The beauty of Manchester’s Piccadilly Gardens remembered

Manchester Piccadilly Gardens 1999

So the concrete wall in Piccadilly Gardens is to be remodelled. It can’t be removed as it’s built like a nuclear bunker.

I remember the sunken gardens with their concentric rectangular layout, and the Coronation fountain at the centre. It was a cheerful place where shoppers and workers strolled along pathways or sat on benches, enjoying the colour and scent of roses and tulips growing in well tended flowerbeds.

ManPiccGdnsPortlandSt99

Celebrated on post cards, painted by LS Lowry, used as a backdrop in family photos, including my own, it was a public park as big as one of the London squares, overlooked by classic facades on three sides and the futuristic Piccadilly Plaza on the fourth.

Piccadilly Gardens 1998

It was a place where greenery co-existed happily with buses. And then trams were brought back, a big step forward, yes, but the lines encroached on the gardens. They were neglected by the council and allowed to become run down. Because they were run down, the council said ‘environmental improvements’ were needed and they gave us what we see today.

Many people are saying an apology is needed. I just wish the old gardens could be brought back, or at least a 21st century reinterpretation of them. There are archive images of Piccadilly Gardens on images.manchester.gov.uk.

Berlin Wall PIccadilly Gardens

Layout of post 1999 gardens showing building site

East Lancashire Railway five photographs

A selection of just five photographs from my visit to the East Lancashire Railway. I prefer to take relatively few photos and select just a handful. As I was working on the images, it seemed natural to crop them to 16:9 aspect ratio.

East Lancs Railway train at Heywood

Train at Heywood pulled by locomotive Great Marquess, built 1938, prepares for departure to Rawtenstall via Bury Bolton Street station.

I like the effect of compressing the side of the train by the use of the zoom lens. In order to make it fill the 16:9 aspect ratio, I ‘stretched’ the carriages to the right in Photoshop.

East Lancs Railway Great Marquess

An engineer checks the locomotive prior to departure.

I love the railway photos of the 1930s and 40s, and I am always looking out for the silhouette of the uniform and cap against steam. It seemed right to use black and white for this image and the previous one.

East Lancs Railway Bolton St Carriages

1950s train carriages at Bury Bolton Street station. These carriages date from the 1950s and are painted in the older style livery.

Here again, the 270mm zoom lens compresses the view, emphasising the unevenness of the carriages and turning them almost into an abstract pattern.

East Lancs Railway DMU at Bolton St
A DMU (Diesl Multiple Unit) was in operation on the line today as an alternative to the steam-hauled train. It is about to return to the depot. I rode many times in trains like this. The design is far superior to the railcars that were introduced int he 1970s and are still in use today..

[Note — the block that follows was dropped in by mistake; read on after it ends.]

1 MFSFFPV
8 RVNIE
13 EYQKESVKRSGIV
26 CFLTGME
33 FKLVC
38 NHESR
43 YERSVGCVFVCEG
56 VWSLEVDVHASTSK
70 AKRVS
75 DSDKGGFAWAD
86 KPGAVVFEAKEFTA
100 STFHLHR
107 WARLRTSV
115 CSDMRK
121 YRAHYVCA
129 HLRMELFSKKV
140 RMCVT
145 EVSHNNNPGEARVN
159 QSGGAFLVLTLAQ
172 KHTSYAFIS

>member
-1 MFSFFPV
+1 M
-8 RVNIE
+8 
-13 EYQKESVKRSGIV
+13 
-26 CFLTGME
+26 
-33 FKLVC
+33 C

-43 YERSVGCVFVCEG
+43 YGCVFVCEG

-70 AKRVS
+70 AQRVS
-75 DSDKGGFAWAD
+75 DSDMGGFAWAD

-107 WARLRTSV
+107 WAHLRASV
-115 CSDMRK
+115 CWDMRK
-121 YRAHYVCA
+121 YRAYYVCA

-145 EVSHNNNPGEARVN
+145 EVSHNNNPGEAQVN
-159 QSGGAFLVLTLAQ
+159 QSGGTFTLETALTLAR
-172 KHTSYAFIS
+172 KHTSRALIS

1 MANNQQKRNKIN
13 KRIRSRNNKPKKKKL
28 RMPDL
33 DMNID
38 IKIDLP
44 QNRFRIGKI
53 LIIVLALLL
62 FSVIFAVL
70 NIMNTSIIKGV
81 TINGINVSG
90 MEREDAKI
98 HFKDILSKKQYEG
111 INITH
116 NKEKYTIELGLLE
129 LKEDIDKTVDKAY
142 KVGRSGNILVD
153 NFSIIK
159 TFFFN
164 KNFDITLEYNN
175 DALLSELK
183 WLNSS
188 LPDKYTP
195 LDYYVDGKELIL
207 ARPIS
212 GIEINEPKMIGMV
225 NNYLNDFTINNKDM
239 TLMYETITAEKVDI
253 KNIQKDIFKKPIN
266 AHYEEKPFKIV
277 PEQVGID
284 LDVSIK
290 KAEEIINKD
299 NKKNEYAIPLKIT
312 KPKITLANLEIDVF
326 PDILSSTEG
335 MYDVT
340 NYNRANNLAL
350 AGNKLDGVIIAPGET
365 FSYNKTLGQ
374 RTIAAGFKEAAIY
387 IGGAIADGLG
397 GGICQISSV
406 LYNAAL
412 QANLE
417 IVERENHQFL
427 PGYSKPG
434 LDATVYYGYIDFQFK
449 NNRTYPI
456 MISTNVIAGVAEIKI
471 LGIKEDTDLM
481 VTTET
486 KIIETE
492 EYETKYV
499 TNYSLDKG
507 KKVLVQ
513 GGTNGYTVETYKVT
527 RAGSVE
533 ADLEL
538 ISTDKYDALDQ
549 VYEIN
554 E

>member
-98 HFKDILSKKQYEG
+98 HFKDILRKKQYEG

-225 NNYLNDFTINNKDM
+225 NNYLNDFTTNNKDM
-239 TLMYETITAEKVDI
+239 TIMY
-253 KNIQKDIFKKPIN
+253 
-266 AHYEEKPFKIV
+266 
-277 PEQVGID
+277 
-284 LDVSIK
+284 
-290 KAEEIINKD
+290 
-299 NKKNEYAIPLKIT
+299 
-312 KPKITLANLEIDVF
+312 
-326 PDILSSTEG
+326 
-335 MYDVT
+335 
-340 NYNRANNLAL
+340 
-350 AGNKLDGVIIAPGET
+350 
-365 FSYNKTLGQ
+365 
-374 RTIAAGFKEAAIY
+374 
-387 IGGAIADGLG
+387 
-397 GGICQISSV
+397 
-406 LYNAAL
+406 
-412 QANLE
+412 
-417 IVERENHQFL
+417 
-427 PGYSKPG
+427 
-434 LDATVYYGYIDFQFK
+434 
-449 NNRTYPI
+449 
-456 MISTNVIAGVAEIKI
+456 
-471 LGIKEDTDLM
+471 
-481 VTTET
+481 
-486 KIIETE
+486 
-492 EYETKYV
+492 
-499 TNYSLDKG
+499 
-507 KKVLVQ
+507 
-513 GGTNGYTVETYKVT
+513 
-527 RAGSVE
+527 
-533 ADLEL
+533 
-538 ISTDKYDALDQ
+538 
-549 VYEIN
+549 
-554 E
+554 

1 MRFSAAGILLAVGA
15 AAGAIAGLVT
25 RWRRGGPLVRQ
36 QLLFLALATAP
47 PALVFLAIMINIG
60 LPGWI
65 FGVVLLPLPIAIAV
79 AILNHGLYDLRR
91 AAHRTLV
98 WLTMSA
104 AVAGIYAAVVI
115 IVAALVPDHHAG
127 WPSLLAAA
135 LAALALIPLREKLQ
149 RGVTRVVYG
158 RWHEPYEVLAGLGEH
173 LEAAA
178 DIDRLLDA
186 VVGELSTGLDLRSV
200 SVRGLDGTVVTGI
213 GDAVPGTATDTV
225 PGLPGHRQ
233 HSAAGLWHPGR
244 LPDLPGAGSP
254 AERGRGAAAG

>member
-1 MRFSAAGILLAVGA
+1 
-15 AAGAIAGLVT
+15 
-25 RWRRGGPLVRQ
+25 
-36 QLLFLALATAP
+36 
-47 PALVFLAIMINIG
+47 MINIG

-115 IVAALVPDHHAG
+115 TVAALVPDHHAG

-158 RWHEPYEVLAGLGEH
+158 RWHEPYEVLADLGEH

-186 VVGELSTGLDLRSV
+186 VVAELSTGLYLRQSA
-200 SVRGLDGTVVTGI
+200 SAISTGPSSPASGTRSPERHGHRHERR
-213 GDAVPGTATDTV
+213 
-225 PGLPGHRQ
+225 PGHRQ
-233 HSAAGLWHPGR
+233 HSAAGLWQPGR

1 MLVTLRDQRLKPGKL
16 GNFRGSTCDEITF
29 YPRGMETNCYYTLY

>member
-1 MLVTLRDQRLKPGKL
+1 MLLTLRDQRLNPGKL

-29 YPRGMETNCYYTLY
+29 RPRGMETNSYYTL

At dusk, the light becomes more interesting and more suggestive of past times. I like the way the signals are silhouetted against the sky in the distance. I used Photoshop to create a graduated sky.

East Lancs Railway 61994 Bolton St
And so the loco is taken back to the shed after another day’s operation. This is the view from the top of the platform, with the old BR style station sign on the right and the loco on the left with the number 61994 Great Marquess.

Riding on old trains is a wonderful experience, though I’m not an expert in them! I am producing a feature on the East Lancashire Railway to appear in the Manchester Evening News in early February 2015.

The Great Orme North Wales coast with yellow sky

Archive Image

The Great Orme, North Wales coast
The Great Orme extends northwards into the Irish sea from the North Wales coastline. Though a peninsula – almost an island – it has a similar outline to actual islands further along the coast, such as Puffin Island. The town of Llandudno is located on the Great Orme peninsula (Welsh: Pen y Gogarth)

A fantastic sight. I could stay there all evening just watching the changing light. The photograph still doesn’t do justice to the original scene. The tour around the Great Orme Peninsua by car or bus is spectacular.

Title: The Great Orme, North Wales coast

Filename: NwCmGtOrmeA802.jpg

Image No: 9860

Technical: Canon 550D

Capture Date: 2010-08-02

First uploaded: 2010-08-03

View from CIS Building of town hall and south Manchester

Archive Image

View from CIS Building to town hall & south Manchester
View from the top of the CIS Building towards the town hall and south Manchester

This photo was taken during the Civic Society discussion on tall buildings, held 6 April 2005. Many thanks to the CIS for their hospitality and access to the stunning views over the city. In 2011 I taught English at the top of the CIS tower and this was the view from my classroom. It was for a course sponsored by the Co-operative College. The rooftops in the mid-distance are in Old Trafford. The office building on the right is the one on Seymour Grove.

Title: View from CIS Building to town hall & south Manchester

Filename: ManTwnHallCisVw5406.jpg

Image No: 4863

Technical: Fuji Finepix S3

Capture Date: 2005-04-06

First uploaded: 2005-04-07

Meta Description:

Keywords: Subcategory: Cityscapes, City of Manchester, views of Manchester city centre, photos Manchester skyline, Manchester cityscapes, Manchester Town Hall, Greater Manchester, Lancashire

Manchester Beetham/Hilton tower between two railway viaducts

Archive Image

Beetham Tower seen between 2 railway viaducts
The Beetham Tower is seen here between two railway viaducts.

The one on the left carries trains from Oxford Rd towards Salford Crescent and Bolton. Of the three viaducts on the right, the closest is disused, the middle one carries Metrolink trams, and the one on the other side carries trains from Oxford Rd towards Urmston and Liverpool.

The Hilton Tower is itself part of railway history as it is built on the site of one of the railway arches leading from the former Great Northern Goods Warehouse on Deansgate.

Title: Beetham Tower seen between 2 railway viaducts

Filename: ManTwrCasfd6923.jpg

Image No: 6497

Technical: Fuji Finepix S3

Capture Date: 2006-09-23

First uploaded: 2006-09-26

Renovated Halle St Peters Ancoats 2010

Archive Image

Renovated St Peters Church Ancoats
St Peter’s Church Ancoats is seen here from the south east side. Capture date is 26 June 2010. The viewpoint is from the corner of Hood St and Murray St. Since I took this photograph, the building became the rehearsal studios for the Halle Orchestra and was renamed Halle St Peters. It has many connections with the Italian community of Ancoats in past times.